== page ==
Lonni Sue Johnson developed severe amnesia after a terrible bout of encephalitis. It took out her hippocampus and although she regained motor and speech functions, most of her episodic memory of the past was gone, and she was unable to form new memories.
The book explores her case, her life, and what researchers have discovered about brain function through studying her case. The book also provides a shorter, similar presentation on "H.M.", a previous case that allowed scientists their first good look at the connection between brain and memory.
Lonni Sue was distinguished in a number of ways. She was a professional artist, an accomplished violist, and a trained pilot. Some of the more interesting experiments established that her procedural memory was in some ways intact, even in cases where she wasn't consciously aware of it. The experimenters had 3 viola pieces composed of roughly equal difficulty. After she was exposed to them all and sight read them, some were chopped up into pieces for her to 'practice'. Although the piece of music was always new to her each time she saw it, she was better able to perform the ones she had 'practiced'.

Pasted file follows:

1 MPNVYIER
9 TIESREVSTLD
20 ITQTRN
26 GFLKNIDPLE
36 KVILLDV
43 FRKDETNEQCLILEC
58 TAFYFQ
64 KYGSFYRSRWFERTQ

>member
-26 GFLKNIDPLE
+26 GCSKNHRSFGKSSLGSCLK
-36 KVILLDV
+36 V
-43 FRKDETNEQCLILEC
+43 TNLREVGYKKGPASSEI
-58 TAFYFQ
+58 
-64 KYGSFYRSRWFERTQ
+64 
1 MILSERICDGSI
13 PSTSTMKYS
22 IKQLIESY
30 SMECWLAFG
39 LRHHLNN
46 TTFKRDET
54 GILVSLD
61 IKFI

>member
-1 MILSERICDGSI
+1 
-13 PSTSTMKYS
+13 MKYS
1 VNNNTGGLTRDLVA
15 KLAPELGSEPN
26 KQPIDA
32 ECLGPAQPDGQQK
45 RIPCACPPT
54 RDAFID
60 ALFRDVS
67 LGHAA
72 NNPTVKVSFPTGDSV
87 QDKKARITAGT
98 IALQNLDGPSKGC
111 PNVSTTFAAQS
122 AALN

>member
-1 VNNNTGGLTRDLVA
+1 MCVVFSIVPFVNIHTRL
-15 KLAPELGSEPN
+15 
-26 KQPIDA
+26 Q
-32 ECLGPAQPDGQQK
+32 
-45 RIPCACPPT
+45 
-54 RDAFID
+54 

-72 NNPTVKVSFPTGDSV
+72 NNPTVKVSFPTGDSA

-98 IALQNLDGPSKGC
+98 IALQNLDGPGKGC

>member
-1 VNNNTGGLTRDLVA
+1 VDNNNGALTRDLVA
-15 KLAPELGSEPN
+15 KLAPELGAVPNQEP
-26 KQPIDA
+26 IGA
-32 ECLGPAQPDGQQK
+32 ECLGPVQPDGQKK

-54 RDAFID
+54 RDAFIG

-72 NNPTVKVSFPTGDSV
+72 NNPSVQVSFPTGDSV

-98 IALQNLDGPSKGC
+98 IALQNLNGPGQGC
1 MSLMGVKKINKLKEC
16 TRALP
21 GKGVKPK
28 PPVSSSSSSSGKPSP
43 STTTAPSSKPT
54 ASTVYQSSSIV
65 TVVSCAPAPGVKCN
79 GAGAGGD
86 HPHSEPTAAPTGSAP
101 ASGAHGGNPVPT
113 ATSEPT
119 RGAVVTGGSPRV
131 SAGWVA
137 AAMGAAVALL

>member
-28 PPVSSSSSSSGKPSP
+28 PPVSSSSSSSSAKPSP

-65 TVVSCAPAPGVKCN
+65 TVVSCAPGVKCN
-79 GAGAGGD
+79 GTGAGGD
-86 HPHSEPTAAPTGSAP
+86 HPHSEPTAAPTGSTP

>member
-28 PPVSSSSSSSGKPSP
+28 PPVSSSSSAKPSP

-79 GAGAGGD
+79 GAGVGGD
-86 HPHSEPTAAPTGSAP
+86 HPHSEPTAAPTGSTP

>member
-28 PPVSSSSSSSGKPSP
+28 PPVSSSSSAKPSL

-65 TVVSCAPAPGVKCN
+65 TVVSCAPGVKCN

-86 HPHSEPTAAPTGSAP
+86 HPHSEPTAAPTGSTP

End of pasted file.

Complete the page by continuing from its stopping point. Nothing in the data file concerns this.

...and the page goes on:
The book spends a bit too much time fleshing out the biographical details of Lonni Sue and her family members (and H.M.) but at least in her case it develops a very sympathetic portrait of a person. And while her cheerful personality exists, it's clearly trying for her friends and family. Her friends she largely doesn't know at all, while her sister has to remind her of the (long past) death of their father over and over again.
Another interesting detail is that she was introduced to word search puzzles, and somehow this fired off something in her creative brain and it's become something of a monomania for her. She creates, yet never quite completes, word search puzzle presentations over and over again. Typically with a theme and decorated with her artwork. In some way, it seems these have become a new way for her to organize and understand the world. All the words are there on the page... no need to try juggling them in memory.